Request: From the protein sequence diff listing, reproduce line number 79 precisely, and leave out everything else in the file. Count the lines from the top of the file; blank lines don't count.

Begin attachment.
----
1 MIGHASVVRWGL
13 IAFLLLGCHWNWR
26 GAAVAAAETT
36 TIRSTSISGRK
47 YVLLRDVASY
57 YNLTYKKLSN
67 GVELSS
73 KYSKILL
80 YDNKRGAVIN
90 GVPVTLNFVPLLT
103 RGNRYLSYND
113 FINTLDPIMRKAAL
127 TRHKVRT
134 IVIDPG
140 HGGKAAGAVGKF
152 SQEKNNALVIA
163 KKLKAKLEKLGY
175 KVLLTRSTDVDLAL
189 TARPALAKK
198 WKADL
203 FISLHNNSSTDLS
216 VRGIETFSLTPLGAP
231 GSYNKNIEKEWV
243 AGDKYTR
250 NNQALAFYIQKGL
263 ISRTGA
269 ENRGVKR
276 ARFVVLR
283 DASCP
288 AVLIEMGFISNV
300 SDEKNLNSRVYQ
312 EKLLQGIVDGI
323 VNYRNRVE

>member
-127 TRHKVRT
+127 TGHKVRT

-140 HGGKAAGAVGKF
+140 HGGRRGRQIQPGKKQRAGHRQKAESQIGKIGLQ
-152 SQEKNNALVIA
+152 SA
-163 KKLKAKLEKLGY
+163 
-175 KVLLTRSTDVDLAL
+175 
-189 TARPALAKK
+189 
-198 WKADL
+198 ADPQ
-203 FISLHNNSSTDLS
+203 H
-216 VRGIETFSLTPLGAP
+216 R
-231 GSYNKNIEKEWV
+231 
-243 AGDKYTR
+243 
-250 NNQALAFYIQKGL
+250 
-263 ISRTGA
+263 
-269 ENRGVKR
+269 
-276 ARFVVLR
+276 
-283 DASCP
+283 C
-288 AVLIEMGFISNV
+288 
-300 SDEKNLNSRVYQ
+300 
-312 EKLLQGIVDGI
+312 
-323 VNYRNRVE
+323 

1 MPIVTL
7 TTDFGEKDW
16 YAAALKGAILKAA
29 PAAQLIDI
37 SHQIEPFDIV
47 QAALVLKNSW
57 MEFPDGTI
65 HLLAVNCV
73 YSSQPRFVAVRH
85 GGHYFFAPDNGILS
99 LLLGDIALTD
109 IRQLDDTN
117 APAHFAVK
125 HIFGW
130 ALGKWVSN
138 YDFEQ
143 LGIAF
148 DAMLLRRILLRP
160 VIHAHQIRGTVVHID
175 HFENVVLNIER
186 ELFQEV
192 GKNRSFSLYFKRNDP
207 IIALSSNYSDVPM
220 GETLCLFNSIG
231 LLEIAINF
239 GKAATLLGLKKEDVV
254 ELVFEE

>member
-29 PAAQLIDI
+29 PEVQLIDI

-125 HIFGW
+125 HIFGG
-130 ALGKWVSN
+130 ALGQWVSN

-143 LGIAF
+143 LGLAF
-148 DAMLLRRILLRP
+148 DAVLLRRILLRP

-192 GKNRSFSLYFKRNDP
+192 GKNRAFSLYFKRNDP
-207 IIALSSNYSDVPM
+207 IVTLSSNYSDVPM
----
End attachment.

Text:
37 SHQIEPFDIV